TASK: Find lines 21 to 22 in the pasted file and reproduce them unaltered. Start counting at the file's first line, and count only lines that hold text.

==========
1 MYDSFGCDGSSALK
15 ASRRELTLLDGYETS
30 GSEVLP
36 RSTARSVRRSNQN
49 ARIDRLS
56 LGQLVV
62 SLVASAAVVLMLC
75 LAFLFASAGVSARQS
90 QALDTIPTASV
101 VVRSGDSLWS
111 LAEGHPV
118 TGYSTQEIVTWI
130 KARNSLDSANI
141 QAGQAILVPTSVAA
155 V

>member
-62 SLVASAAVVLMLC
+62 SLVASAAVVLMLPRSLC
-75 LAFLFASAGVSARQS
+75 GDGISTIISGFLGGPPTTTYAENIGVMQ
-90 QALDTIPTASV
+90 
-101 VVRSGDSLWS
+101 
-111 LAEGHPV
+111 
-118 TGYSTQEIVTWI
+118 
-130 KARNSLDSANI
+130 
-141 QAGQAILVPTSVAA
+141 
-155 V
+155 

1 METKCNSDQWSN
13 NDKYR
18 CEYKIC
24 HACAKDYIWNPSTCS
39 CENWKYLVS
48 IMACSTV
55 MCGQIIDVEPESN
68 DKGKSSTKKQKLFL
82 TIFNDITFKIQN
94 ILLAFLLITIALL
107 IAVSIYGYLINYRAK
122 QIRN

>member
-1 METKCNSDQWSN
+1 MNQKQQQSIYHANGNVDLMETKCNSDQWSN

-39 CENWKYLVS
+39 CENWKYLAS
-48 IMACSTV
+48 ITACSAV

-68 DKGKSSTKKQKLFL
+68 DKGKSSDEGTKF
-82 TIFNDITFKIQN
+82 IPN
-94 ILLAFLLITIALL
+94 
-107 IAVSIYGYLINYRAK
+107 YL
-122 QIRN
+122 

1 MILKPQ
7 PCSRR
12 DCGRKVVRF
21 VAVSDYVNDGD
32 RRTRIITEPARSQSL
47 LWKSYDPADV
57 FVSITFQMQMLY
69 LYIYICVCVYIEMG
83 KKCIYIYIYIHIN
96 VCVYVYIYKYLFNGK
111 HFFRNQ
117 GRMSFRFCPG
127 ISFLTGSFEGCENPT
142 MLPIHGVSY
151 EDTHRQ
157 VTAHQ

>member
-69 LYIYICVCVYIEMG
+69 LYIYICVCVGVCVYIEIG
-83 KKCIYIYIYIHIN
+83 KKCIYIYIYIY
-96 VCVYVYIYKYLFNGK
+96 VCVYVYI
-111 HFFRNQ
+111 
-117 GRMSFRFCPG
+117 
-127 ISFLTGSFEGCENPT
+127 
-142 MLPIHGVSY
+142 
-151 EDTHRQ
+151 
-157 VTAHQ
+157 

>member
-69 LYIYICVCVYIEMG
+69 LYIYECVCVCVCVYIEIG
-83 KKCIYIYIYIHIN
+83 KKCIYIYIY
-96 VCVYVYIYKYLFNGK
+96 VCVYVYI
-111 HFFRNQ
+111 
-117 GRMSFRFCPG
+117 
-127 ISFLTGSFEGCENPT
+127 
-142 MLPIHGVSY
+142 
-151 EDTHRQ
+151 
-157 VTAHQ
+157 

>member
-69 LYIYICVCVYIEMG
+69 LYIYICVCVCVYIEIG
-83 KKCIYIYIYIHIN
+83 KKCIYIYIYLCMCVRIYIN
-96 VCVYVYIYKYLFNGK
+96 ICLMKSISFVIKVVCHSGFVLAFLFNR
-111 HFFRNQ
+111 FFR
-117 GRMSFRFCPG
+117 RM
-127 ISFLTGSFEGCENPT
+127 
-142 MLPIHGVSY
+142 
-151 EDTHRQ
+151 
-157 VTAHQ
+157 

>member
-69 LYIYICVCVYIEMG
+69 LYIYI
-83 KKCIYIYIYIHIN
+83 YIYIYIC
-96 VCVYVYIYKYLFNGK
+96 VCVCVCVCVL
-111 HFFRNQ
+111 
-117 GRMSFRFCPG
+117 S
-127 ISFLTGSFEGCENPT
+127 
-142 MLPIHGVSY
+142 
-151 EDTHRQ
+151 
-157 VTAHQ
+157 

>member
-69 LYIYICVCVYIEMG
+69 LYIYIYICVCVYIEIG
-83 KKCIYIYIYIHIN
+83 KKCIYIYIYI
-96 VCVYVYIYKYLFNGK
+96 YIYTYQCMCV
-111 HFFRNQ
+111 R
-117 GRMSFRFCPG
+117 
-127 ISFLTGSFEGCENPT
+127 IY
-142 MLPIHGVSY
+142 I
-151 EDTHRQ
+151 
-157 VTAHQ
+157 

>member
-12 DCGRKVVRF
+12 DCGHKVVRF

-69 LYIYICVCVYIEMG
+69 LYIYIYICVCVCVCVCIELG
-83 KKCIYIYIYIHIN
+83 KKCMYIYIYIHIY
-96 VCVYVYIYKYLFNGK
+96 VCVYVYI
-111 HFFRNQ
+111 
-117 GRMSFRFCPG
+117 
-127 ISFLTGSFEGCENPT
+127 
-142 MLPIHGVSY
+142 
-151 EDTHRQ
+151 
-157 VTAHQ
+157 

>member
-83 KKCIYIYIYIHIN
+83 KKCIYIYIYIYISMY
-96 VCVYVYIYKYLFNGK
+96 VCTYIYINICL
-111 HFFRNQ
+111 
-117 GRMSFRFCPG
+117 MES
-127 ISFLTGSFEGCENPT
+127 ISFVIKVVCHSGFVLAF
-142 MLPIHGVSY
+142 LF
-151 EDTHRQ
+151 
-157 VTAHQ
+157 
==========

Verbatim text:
-90 QALDTIPTASV
+90 